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The right to hope and the humanity of people in prison

By Dr Molly Corlett, The Howard League for Penal Reform

In the 2013 case of Vinter v United Kingdom, the European Court of Human Rights found that life sentences with no chance of review or release violated Article 3 of the Convention for the Protection of Human Rights and Fundamental Freedoms. Article 3 states that nobody should be subjected to torture and inhuman or degrading treatment. In the words of Judge Power-Forde, this ‘encompasses what might be described as “the right to hope”’:

The judgment recognises, implicitly, that hope is an important and constitutive aspect of the human person. Those who commit the most abhorrent and egregious of acts and who inflict untold suffering upon others, nevertheless retain their fundamental humanity and carry within themselves the capacity to change … To deny them the experience of hope would be to deny a fundamental aspect of their humanity and, to do that, would be degrading.

Over the past eighteen months, it has been harder than ever for people in British prisons to maintain hope. Children and adults spent months locked in their cells for over 22 hours a day, with no meaningful human interaction or access to mental health support. In its most recent annual report on Young Offender Institutions, published in June 2021, the Independent Monitoring Boards predicts that the mental and physical health impacts of lockdown will continue to affect children’s experiences in custody for the foreseeable future.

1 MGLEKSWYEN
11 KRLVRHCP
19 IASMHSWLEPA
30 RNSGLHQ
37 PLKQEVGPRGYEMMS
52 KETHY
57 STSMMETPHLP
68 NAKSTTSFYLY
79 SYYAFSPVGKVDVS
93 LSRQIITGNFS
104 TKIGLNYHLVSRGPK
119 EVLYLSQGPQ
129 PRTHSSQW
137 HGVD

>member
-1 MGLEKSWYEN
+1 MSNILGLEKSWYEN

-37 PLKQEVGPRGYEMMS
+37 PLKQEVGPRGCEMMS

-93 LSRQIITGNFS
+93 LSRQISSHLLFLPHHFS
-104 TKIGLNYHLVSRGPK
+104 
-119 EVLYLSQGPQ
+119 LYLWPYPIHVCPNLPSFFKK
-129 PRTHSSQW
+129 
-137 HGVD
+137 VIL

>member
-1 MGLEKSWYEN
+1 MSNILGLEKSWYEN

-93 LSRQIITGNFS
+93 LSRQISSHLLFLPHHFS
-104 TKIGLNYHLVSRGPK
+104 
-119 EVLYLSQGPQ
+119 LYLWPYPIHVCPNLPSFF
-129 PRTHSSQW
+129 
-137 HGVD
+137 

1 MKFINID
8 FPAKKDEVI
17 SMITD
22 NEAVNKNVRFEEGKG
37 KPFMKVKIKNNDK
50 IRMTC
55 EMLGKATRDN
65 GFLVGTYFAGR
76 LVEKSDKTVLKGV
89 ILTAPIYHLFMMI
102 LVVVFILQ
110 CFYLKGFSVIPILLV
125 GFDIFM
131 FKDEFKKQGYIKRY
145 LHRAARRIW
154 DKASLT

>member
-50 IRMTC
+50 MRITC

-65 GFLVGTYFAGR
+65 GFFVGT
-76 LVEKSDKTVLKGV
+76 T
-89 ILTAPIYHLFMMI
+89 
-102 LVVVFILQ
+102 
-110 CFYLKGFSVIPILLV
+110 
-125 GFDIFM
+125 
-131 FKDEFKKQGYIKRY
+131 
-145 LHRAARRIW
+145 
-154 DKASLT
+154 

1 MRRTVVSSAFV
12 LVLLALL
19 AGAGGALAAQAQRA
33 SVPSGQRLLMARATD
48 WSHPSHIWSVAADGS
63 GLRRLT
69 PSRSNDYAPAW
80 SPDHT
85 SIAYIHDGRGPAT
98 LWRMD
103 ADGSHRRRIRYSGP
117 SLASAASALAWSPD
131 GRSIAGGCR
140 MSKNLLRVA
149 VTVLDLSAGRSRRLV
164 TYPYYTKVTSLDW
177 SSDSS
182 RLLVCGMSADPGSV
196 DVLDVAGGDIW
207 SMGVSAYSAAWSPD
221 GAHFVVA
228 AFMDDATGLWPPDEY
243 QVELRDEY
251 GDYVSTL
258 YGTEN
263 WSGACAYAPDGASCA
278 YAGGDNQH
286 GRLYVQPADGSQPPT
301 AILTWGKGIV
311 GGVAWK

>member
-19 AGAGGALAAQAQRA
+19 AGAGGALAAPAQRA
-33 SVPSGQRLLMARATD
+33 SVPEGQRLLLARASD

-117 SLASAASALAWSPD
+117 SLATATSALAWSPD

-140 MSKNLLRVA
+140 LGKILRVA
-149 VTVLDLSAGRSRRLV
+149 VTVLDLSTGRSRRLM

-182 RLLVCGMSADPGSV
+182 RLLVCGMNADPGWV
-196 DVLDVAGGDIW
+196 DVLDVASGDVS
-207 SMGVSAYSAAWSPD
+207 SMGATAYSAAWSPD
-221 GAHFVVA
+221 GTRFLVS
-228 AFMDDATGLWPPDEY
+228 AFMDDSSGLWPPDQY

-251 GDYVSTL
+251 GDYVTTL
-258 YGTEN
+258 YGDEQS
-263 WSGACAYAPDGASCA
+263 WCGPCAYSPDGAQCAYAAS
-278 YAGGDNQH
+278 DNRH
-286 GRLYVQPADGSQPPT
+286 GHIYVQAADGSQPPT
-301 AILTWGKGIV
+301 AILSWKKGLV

Court backlogs have also prevented people from moving forwards with their lives. There has been a significant increase in the number of people in custody who are awaiting trial or sentence, including children (especially those with adult co-defendants). People who have been remanded to custody often have an especially difficult experience: they are not included in purposeful activity, receive little support and have a greater risk of suicide and self-injury.

The right to hope is a crucial benchmark for how people in prison are treated and how often their humanity is denied. This is especially important in the context of Covid-19 and the increasingly punitive nature of criminal justice policy.

Vinter did not get rid of whole life sentences in England and Wales. A later judgment found that they were compatible with human rights legislation after all, as people on whole life orders can theoretically be released under exceptional circumstances. As Mark Pettigrew has pointed out, nobody on a whole life order has in practice been released. Yet whole life orders remain lawful and are likely to be expanded, through the Police, Crime, Sentencing and Courts Bill, to young adults aged 18 to 21.

An eighteen year old who is going to spend their entire life in prison, and whose only chance of release is a terminal illness, has hardly retained the right to hope. But there are also broader questions, beyond those which can be raised in courts of law, about the relationship between hope, humanity and imprisonment. As Kimberley Brownlee has argued, a ‘hope standard for punishment’ – preventing punishment which takes away people’s hope – would promote desistance from offending as well as being far more ethical. All the available evidence suggests that people are more likely to stop offending if they are optimistic about the future and feel believed in.